Phase 2: Prepare to launch. Successful schools don’t simply jump into new curricula. Effective implementation requires taking the time to plan. More specifically, schools should set clear goals for teachers and students; determine key roles and responsibilities in the roll-out process; plan for the scheduling, pacing, and use or materials; plan for assessment and grading; establish systems for supporting leaders; and establish systems for supporting teachers.
Phase 3: Teach and learn. The goal of this phase is to reflect on the support teachers and leaders need in using the curriculum to inspire great instruction and increase student learning. It focuses on using a deliberate approach to getting feedback from teachers and leaders as well as looking at student performance data to identify what’s working and what’s not. This phase continues over time as teams review daily and quarterly indicators as well as planning for the summer and next school year.
Within each phase, there are a number of different steps for leaders to consider. To support school systems in taking those steps and using the framework, we are building a set of tool kits that match each of the steps.
The Instruction Partners’ Curriculum Support Guide, an online repository of these tool kits, will launch in January. It will include:
- Key actions to plan for each step;
- Guiding questions to help drive decision-making;
- Critical advice from districts who have done this;
- Indicators of success and common pitfalls at each step; and
- Resources to support the work of each step, including sample meeting agendas, written communications, professional development materials, and checklists.
We shared one of these tool kits in our recent white paper about the importance of curriculum implementation and the development of our framework (see https://instructionpartners.org/resources/curriculum-white-paper). This first tool kit focuses on the step in Phase 2 called Determining Key Roles and Responsibilities.
During our interviews, district leaders frequently discussed the challenges of discerning the most important work to be done and who is best positioned to do it. For example, if the district doesn’t identify who can approve requests for curriculum modifications, then either no one will approve requests or everyone will approve requests — neither of which is ideal when trying to ensure consistency across a system. The tool kit helps schools make these decisions so that such circumstances do not occur.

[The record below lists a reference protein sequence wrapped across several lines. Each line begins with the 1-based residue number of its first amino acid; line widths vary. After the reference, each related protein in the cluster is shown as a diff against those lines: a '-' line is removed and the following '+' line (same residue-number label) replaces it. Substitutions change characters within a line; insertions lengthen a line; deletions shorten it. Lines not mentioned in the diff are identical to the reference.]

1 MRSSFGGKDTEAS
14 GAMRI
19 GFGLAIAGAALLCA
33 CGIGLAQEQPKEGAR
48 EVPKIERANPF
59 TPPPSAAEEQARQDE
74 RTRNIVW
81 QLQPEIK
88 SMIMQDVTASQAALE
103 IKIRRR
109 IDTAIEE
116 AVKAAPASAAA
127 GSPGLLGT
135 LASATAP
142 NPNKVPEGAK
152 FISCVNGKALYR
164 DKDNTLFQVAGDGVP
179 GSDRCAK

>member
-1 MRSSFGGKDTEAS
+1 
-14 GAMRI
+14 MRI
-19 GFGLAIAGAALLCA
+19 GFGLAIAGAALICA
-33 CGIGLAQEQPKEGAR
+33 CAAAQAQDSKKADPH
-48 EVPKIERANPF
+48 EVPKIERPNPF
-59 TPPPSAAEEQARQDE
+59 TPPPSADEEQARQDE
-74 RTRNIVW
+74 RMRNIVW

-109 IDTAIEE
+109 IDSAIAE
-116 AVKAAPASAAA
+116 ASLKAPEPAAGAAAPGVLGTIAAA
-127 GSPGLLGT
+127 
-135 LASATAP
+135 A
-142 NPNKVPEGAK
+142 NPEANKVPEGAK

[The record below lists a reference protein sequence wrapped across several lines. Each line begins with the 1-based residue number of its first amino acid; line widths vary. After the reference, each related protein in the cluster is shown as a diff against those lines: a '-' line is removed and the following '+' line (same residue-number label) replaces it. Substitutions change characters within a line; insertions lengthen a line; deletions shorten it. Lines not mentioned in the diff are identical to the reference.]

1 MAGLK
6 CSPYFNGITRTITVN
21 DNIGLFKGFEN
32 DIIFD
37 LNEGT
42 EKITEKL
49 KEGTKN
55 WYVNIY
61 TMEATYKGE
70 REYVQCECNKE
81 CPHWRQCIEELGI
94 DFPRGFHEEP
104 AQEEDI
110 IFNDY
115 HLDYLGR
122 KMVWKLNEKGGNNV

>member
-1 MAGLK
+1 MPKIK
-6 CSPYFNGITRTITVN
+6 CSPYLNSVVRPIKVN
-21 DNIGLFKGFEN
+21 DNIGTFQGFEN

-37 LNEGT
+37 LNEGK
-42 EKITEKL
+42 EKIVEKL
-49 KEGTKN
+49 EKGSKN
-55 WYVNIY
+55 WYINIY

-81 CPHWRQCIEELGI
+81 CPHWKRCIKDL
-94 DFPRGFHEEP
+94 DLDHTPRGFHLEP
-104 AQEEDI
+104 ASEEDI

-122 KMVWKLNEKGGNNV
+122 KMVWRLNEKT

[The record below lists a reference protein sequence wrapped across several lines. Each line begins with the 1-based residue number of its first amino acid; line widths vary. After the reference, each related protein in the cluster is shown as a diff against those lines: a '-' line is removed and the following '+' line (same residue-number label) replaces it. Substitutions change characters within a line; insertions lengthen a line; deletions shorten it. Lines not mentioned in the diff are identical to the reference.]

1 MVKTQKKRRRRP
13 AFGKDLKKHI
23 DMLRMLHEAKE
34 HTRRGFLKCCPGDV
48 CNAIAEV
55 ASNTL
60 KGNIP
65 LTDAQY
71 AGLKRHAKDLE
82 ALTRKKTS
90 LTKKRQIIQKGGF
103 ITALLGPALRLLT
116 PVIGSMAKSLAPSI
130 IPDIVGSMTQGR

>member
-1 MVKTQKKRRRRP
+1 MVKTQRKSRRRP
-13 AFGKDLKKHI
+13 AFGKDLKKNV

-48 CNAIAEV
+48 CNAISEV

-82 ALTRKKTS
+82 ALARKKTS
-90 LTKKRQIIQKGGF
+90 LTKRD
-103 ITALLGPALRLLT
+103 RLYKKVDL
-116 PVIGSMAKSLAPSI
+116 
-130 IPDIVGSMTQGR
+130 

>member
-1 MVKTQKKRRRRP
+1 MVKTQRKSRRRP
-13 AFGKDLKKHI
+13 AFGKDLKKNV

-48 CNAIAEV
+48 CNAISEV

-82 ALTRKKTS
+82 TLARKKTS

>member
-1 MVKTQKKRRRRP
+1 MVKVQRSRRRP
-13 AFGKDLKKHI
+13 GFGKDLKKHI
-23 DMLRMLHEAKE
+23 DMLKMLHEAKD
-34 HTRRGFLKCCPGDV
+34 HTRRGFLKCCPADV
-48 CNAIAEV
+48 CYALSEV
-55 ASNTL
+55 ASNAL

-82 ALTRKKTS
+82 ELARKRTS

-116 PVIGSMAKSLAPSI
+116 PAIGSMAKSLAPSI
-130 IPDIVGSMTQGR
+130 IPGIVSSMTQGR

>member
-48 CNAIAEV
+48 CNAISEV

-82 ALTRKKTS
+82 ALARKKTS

ELEMENTS OF SUCCESS
The most successful districts we interviewed described some common themes about their work.
These districts use data to find, celebrate, learn from, and replicate successful practices across classrooms and schools. They also use data to identify curriculum goals that are not being met. Throughout the curriculum implementation process, districts refine their goals, their approaches to supporting teachers and leaders, and their policies and systems (e.g. grading and assessment).
To be successful, teachers must have practice doing the math and reading the texts themselves. Although it may be overwhelming to get through that sheer volume of content, to internalize and execute it effectively, educators must invest the time.
Frequent and ongoing professional learning is essential for strong implementation, as is having an experienced teacher-leader collaborating with and supporting staff on the content and pedagogy. Interviewees also prioritized consistent support from the school and district administration that reflects a vision of success.
Having strong materials allows educators to invest their time on relevant content work and analyzing student data to inform intervention approaches, as opposed to searching the internet for unvetted resources.
REALIZING BEST INTENTIONS
High-quality instruction doesn’t happen without intense commitment and thoughtful deliberation from educators. Districts can support teachers by showing that same commitment and thoughtfulness as they implement a new curriculum. When they do, great things can happen for teachers and students.